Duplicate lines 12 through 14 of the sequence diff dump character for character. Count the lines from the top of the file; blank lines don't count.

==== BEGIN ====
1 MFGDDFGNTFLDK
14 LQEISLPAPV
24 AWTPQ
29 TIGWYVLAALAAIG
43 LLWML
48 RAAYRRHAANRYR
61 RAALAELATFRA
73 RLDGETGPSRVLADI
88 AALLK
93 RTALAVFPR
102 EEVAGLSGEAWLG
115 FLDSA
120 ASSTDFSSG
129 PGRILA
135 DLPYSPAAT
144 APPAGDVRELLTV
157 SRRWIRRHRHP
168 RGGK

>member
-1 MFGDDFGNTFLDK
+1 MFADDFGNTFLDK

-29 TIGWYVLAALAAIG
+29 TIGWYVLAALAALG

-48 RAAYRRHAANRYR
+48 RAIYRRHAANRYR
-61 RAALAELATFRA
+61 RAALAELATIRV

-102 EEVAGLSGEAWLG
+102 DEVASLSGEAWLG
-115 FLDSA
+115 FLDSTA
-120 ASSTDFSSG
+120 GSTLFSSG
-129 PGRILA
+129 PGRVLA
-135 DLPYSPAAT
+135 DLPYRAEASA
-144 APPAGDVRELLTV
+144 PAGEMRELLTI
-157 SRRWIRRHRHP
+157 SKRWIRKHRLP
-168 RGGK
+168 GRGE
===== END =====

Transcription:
115 FLDSA
120 ASSTDFSSG
129 PGRILA